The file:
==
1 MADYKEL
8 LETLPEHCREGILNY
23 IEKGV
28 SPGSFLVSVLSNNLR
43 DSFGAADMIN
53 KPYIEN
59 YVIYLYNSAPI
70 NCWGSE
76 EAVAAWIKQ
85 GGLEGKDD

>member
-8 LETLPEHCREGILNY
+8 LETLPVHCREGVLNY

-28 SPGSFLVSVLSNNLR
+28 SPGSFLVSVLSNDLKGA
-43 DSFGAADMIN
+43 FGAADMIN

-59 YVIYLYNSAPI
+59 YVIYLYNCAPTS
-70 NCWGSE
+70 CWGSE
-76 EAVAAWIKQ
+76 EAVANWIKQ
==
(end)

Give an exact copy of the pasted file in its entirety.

1 MADYKEL
8 LETLPEHCREGILNY
23 IEKGV
28 SPGSFLVSVLSNNLR
43 DSFGAADMIN
53 KPYIEN
59 YVIYLYNSAPI
70 NCWGSE
76 EAVAAWIKQ
85 GGLEGKDD

>member
-8 LETLPEHCREGILNY
+8 LETLPVHCREGVLNY

-28 SPGSFLVSVLSNNLR
+28 SPGSFLVSVLSNDLKGA
-43 DSFGAADMIN
+43 FGAADMIN

-59 YVIYLYNSAPI
+59 YVIYLYNCAPTS
-70 NCWGSE
+70 CWGSE
-76 EAVAAWIKQ
+76 EAVANWIKQ